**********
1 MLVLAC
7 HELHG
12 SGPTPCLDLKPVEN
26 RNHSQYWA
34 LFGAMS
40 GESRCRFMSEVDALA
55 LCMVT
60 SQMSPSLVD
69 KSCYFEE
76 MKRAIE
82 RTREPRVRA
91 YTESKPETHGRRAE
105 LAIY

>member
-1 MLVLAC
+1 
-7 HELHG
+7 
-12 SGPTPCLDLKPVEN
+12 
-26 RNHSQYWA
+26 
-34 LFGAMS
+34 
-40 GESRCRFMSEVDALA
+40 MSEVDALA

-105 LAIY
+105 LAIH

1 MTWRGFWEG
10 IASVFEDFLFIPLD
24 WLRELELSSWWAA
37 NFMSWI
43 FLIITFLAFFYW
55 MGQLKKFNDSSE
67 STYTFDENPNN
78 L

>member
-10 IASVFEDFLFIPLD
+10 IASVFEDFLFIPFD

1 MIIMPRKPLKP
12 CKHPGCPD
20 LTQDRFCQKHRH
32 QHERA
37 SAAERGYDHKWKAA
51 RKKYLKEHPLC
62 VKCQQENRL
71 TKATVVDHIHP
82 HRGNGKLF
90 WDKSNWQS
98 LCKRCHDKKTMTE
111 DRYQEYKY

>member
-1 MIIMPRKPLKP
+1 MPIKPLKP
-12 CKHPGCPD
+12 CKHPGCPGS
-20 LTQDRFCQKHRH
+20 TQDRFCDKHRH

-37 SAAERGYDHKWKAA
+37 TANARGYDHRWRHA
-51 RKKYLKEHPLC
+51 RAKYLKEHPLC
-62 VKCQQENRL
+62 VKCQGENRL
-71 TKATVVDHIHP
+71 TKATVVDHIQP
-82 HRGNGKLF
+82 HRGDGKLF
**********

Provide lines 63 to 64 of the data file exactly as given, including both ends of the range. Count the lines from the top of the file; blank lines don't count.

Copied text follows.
-62 VKCQQENRL
+62 VKCQGENRL